Houdini: Volumes 1 & 2

Composed By: John Debney

Distributed by: Lakeshore Records

Reviewed by Melissa Minners


                The two-part miniseries, Houdini, explores the life of escape artist and illusionist Harry Houdini.  Starring Adrien Brody in the title role, the series explores Houdini's humble beginnings at circus sideshows to his sold-out concert hall performances, his life with wife Bess Houdini (Kristen Connolly), his tour as a spy, the loss of his mother and his ever increasing frustrations with spiritualists who can not bring her essence back to him, his vision regarding magic and stunts and more. 

                The musical score of Houdini was created by award-winning American composer John Debney.   As son of Disney Studios producer Louis Debney, John Debney seemed destined for a career in film.  Learning to play the guitar at an early age, Debney performed in rock bands in college, but it was after college that his music career got the ultimate boost - working with famed television composer Mike Post and Hanna-Barbera composer Hoyt Curtin.  Venturing into television scoring first, Debney scored such notable television series as Star Trek: The Next Generation, A Pup Named Scooby-Doo and Sea Quest DSV.  His first feature length film score was for Hocus Pocus and he never looked back composing film scores for such notable films as The Passion of Christ, The Princess Diaries 1 and 2, Sin City, Evan Almighty, Valentine's Day, Predators, No Strings Attached, Stonehearst Asylum and more.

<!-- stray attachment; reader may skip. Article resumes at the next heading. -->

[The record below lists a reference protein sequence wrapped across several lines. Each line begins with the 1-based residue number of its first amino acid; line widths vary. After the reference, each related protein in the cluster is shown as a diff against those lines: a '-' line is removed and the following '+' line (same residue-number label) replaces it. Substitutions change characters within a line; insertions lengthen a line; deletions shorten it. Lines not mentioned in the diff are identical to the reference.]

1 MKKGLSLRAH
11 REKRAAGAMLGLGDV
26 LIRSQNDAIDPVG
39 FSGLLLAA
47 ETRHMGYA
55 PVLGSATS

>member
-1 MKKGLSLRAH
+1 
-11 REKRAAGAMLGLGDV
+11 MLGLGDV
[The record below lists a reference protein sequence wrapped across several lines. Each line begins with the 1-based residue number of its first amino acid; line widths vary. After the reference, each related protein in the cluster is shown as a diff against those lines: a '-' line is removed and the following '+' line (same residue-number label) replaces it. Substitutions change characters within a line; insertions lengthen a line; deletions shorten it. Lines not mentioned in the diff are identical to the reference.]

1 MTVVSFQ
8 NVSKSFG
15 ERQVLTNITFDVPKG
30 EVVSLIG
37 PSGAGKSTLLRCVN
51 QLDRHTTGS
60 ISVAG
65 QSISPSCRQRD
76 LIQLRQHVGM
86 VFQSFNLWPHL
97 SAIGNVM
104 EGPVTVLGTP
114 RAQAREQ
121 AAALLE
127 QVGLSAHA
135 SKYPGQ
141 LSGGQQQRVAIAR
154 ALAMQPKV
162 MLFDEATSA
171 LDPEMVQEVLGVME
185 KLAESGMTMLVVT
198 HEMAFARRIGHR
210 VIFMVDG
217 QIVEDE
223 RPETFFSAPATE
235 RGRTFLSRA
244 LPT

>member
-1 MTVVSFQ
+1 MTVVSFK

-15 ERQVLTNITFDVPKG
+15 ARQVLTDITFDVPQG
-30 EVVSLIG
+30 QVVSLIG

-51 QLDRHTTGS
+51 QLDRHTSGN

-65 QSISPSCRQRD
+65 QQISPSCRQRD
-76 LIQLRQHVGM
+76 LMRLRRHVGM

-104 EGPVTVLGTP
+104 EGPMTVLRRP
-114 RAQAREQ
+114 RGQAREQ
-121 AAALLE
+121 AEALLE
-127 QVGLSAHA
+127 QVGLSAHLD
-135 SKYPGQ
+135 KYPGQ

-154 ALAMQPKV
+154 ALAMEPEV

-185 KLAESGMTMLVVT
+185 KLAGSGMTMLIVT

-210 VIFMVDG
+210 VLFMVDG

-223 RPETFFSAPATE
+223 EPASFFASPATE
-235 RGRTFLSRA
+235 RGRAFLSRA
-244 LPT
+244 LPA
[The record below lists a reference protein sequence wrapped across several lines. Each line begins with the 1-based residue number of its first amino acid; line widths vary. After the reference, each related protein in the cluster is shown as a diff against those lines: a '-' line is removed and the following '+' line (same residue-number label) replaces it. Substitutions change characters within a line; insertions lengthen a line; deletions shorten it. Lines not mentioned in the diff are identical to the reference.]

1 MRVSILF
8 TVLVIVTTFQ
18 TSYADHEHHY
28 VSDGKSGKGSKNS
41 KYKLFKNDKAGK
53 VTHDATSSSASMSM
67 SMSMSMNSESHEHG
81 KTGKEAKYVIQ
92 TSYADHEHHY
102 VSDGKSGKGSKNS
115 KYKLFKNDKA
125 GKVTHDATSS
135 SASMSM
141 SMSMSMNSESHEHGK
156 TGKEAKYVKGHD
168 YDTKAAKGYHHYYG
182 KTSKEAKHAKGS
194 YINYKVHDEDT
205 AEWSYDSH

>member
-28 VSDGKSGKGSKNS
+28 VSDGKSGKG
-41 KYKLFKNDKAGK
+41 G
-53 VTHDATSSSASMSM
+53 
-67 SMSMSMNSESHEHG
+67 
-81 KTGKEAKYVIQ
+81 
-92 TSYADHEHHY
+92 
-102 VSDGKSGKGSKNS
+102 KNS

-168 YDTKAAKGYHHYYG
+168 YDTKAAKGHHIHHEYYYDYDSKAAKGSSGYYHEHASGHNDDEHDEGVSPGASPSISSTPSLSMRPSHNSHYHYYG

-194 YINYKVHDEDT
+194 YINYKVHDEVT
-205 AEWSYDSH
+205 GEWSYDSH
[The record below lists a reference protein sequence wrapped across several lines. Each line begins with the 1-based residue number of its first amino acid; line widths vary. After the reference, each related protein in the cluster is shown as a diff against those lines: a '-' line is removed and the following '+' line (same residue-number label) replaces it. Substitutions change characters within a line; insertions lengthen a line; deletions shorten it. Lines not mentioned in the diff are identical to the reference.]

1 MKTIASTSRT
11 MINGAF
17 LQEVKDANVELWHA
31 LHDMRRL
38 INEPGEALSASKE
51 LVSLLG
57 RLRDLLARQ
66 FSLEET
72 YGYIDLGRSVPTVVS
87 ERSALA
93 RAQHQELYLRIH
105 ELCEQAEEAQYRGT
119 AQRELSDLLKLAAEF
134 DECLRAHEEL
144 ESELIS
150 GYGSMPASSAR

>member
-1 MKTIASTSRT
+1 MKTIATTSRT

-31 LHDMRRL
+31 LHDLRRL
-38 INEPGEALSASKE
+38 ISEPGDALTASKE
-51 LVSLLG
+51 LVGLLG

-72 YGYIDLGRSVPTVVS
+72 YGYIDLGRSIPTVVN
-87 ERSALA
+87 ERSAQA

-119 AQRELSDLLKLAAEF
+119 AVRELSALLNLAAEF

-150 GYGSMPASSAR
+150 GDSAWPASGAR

The music of the Houdini miniseries was released in two volumes, with each volume containing over 25 tracks of music totaling over an hour of listening apiece.  When I began listening to this soundtrack, a smile immediately spread across my face.  I love being surprised by a musical score and John Debney's scoring of Houdini was definitely a pleasant surprise.  I was expecting a score that would more accurately reflect the music of Houdini's time period of the late 1800s/early 1900s.  What I got was an adrenaline pumping electronic score.  According to Debney, "All of the score is in the main electronic, with the addition of a solo gypsy violin and cello. Lots of Zither and other stringed instruments were also used.  Early discussions on tone centered around the idea of giving Houdini a very edgy and contemporary sound while always grounding the music with period splashes of style."

                If Houdini could have used this music to accompany his act, he would have achieved even greater popularity and success than he already had.  The edgy Industrial Rock-like score provides an intensity and mystique that adds to that nail-biting fear...that possibility that Houdini may not be able to pull this stunt off.  This is not to say that the entire score is upbeat and action-packed.  There are some sad moments, like the death of his mother and the resultant change in Houdini's demeanor, that are represented by soft, slow violin solos.  These sad violin moments are also found in the beginning of the first volume, interspersed with the rocking adrenaline-filled tracks, but, not having seen the miniseries, I am only left to wonder if there was an inner sadness being touched upon here.  Could it be that Houdini had some sort of feeling that he was inferior or that what he was doing was never challenging or shocking enough?

                Houdini: Volumes 1 and 2 will make any fan of the miniseries extremely happy.  I am now inspired to check out this miniseries.  I would really like to see how the music enhances the quality of each scene.  As stand alone albums, Houdini Volumes 1 and 2 comprise two hours of extremely enjoyable music that never seems to be repetitive or boring despite the fact that the two volumes together consist of over fifty tracks of music.  Debney's musical score for Houdini is definitely something that music aficionados are going to want to check out.


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